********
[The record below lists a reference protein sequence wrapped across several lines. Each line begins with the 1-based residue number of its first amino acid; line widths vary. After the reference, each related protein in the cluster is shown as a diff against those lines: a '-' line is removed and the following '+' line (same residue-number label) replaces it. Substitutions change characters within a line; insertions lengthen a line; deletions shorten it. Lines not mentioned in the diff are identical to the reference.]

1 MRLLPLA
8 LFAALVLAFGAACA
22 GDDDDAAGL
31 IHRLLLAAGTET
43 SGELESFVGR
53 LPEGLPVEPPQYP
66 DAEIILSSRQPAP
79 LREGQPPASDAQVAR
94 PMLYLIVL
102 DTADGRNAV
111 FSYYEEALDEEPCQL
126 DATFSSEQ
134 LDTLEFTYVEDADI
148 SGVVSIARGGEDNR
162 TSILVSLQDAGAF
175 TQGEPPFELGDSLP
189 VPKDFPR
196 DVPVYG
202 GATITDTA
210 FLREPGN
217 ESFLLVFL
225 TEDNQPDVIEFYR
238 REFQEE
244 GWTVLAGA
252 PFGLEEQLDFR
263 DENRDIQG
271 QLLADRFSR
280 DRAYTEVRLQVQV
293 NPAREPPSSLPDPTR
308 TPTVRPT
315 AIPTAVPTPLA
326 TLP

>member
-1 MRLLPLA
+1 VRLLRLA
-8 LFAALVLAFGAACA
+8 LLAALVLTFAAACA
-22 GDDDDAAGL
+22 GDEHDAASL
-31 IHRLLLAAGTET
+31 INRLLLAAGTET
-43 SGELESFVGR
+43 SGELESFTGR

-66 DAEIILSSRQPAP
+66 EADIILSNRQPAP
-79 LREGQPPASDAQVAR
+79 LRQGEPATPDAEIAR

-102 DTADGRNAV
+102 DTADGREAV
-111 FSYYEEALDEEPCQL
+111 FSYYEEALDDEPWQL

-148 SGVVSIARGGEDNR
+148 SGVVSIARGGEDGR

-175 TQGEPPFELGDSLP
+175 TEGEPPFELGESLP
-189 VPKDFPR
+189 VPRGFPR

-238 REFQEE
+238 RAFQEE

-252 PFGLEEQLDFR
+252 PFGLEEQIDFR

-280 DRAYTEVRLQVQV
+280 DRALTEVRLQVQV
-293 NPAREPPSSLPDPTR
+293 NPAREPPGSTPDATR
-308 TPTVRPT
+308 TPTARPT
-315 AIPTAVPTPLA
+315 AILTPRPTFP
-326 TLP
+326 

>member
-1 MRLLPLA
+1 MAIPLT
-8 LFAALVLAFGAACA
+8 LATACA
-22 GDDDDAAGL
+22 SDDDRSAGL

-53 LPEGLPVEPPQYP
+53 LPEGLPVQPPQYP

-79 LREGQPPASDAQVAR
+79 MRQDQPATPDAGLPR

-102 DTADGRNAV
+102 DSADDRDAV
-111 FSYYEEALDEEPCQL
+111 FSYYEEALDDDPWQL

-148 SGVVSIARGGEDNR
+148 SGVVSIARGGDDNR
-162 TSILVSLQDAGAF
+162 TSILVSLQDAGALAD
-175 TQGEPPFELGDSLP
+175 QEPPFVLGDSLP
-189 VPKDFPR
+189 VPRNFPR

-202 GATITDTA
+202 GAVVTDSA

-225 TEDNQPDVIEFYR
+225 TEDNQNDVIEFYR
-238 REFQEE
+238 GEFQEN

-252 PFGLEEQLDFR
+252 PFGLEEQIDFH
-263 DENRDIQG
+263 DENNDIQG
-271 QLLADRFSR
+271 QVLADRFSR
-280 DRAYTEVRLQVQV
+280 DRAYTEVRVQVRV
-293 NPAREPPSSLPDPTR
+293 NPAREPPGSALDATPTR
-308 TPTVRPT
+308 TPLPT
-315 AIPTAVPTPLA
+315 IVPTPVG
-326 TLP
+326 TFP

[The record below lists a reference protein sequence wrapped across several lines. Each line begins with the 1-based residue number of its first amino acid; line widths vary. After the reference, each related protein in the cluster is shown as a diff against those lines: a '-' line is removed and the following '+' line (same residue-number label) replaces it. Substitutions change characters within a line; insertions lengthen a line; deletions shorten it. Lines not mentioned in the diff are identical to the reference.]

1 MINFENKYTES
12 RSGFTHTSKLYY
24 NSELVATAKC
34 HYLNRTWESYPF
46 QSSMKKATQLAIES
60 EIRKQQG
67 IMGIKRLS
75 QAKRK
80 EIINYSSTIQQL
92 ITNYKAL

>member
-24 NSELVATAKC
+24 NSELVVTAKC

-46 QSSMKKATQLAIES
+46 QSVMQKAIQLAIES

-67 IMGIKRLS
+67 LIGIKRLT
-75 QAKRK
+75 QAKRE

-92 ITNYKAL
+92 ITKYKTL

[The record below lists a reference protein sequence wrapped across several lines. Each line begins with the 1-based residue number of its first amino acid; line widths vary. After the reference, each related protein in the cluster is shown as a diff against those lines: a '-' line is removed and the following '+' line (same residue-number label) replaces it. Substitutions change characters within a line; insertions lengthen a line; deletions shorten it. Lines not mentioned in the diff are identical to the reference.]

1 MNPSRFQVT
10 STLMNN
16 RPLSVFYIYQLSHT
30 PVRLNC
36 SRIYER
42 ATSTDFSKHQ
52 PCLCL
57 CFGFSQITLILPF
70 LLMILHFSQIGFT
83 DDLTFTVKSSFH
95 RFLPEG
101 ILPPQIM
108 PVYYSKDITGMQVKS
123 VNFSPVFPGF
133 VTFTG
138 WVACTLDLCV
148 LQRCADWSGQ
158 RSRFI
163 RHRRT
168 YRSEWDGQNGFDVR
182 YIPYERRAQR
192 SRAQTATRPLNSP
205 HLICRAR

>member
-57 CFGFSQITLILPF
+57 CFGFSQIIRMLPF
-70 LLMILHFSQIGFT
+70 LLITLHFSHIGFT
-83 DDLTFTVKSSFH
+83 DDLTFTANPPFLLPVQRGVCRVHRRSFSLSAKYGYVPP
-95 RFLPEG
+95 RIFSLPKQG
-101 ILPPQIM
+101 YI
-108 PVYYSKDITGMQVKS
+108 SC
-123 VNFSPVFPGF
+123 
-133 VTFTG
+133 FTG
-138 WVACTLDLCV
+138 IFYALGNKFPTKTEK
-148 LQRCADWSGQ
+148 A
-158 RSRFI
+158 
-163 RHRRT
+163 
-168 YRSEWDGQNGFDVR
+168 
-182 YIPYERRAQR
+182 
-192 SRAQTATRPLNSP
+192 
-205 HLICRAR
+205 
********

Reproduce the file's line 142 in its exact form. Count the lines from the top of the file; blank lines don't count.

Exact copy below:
10 STLMNN